Because anti-nukes can’t get plants shut down on the merits of their ridiculous claims, they attempt to drive them out of the market by demanding ever tighter and expensive controls under the guise of safety. They are not interested in safety, they are only interested in shutting these plants down and will say anything to do it–THEY have no integrity.
    Cheap NG is putting a strain on all their competitors and is the chief reason why Kewaunee nuclear plant shut down.
    So, choose your poison, where are we going to get our power from, or are you only interested in attacking and not providing solutions?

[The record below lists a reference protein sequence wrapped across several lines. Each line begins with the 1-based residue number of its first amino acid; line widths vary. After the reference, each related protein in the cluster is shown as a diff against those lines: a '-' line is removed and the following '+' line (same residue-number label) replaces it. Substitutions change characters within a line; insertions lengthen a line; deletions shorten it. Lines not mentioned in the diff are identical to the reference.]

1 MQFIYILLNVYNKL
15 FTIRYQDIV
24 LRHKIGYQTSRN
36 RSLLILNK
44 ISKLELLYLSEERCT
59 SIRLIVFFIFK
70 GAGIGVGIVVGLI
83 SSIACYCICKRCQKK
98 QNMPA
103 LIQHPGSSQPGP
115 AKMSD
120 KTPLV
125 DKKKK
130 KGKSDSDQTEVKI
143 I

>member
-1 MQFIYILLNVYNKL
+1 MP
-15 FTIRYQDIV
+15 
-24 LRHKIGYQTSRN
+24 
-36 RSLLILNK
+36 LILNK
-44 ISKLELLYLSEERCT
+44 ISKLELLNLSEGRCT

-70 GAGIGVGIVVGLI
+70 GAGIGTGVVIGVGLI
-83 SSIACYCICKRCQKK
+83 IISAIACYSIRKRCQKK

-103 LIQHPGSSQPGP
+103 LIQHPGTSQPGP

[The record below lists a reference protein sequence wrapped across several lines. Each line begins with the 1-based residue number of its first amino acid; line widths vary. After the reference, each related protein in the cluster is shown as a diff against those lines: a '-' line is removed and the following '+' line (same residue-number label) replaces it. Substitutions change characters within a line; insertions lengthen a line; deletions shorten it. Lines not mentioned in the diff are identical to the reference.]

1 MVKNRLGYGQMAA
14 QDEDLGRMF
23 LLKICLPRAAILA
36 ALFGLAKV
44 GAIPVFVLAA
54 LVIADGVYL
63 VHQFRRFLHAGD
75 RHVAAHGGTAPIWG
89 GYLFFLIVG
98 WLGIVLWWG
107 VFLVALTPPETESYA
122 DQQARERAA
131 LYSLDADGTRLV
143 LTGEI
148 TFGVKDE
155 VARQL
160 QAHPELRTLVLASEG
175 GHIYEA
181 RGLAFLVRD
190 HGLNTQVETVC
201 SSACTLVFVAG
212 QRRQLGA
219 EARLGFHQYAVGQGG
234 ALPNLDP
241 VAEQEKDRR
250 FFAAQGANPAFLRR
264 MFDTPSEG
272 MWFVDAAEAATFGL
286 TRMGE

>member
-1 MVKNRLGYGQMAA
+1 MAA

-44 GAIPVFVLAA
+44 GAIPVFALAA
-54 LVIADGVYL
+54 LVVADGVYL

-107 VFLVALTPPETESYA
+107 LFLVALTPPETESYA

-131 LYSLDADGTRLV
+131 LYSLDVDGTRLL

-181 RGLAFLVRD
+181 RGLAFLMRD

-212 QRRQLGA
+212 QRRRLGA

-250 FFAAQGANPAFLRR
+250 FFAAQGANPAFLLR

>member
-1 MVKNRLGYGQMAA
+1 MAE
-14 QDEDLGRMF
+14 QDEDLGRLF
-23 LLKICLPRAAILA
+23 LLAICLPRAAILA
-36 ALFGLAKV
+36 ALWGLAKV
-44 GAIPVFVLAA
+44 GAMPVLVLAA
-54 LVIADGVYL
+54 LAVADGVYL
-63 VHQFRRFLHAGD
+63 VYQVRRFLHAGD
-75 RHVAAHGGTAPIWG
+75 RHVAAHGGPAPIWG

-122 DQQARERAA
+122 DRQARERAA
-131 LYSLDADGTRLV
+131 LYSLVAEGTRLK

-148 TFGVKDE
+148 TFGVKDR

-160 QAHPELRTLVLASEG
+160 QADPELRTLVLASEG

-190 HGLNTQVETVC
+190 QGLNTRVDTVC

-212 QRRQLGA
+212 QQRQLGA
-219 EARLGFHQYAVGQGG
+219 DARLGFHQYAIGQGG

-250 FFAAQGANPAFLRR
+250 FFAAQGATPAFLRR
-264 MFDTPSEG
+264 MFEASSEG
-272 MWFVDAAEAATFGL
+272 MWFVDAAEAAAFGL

• Your short term memory loss is quiet interesting to observe. You seem to have forgotten that SCE claimed that the Unit 3 steam leak was small and just a minor problem, and the Unit would be up and running in no time. You seem to have forgotten that SCE lied for months about their ability to run Unit 2 at 70% power. Which the NRC never approved and determined was unsafe. You also seem to have forgotten that the activists you mentioned in you post did not shut down the plant. SCE did. SONGS was not the “most wonderful place on earth.” You sound like a candle maker at the turn of the century complaining that you cannot earn a living because everyone has electric lights. Many nuclear workers at San Onofre saw the end coming way before the Unit 3 steam leak and left. You need to let it rest, Mr. Davidson.